Canada to host G7 conference on artificial intelligence in Montreal in December
As part of the Neural Information Processing Systems conference,Canada will be hosting a G7 conference on artificial intelligence in Montreal on Dec. 6. The conference is a fallout of Canada’s G7 presidency, and the summit of world leaders that met earlier this year in Quebec, says a report on the Financial Post
“Artificial Intelligence is a key part of our government’s economic growth strategy. It presents new opportunities to generate prosperity for Canadian families through new and innovative high-quality jobs,” Innovation, Science and Economic Development Minister Navdeep Bains said in a news release Wednesday afternoon. “The G7 conference in December will help us focus on the responsible adoption of AI and explore business opportunities related to AI.”
Bains had earlier while speaking at the Fortune Global Forum in Toronto, addressed questions about increasing competition in the global artificial intelligence game, with both the United States and China trying to position themselves as world-leaders in this area, based on the pioneering research of academics like Geoffrey Hinton in Toronto, and Yoshua Bengio in Montreal.
He said, “From our perspective as a government, we realize this is the area where we can continue to succeed.”
“We’re betting on our No. 1 resource, which is our talent.”
Recently, Canada has made efforts to place itself as a world leader in artificial intelligence technology. Places like Toronto, Montreal and Edmonton are now centers for research and development. In addition, Google, Facebook, Uber, Microsoft and Samsung all doing important work on machine learning in the country.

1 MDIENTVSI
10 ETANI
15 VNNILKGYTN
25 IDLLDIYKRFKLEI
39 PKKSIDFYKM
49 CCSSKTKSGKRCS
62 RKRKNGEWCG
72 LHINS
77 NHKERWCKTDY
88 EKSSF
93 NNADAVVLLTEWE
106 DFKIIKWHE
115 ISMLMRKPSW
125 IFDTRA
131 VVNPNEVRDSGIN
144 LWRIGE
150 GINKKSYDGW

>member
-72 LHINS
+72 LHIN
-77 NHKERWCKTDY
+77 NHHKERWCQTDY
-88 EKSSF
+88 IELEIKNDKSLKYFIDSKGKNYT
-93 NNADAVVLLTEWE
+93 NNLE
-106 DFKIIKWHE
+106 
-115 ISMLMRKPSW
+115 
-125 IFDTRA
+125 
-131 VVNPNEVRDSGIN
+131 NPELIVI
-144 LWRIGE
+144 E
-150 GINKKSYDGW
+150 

Significant funds have been set aside by the Federal Government towards this initiative, this includes $125 million as part of the Pan-Canadian Artificial Intelligence Strategy. Newswire breaks the budget down as follows:
- The Pan-Canadian Artificial Intelligence Strategy ($125 million) to help retain and attract top AI talent and companies that use AI;
- The launch of the SCALE.AI supercluster as part of the Government's $950 million Innovation Superclusters Initiative; and
- Support for leading-edge AI research at the Vector Institute (Toronto), Alberta Machine Intelligence Institute (Edmonton) and Montréal Institute for Learning Algorithms through the Canadian Institute for Advanced Research.
It can be recalled that Canada and France had earlier this year, issued a Statement on Artificial Intelligence that reiterated their vision to promote an idea of artificial intelligence founded on human rights, inclusion, diversity, innovation and economic growth.
A part of the statement reads “In this context, Canada and France emphasize the need to develop the capacity to anticipate impacts and coordinate efforts in order to encourage trust and promote the development of artificial intelligence. To this end, we are calling for the creation of an international study group that can become a global point of reference for understanding and sharing research results on artificial intelligence issues and best practices. This initiative will work to create internationally recognized expertise and provide a mechanism for sharing multidisciplinary analysis, foresight and coordination capabilities in the area of artificial intelligence that is inclusive and multi-stakeholder in its approach.”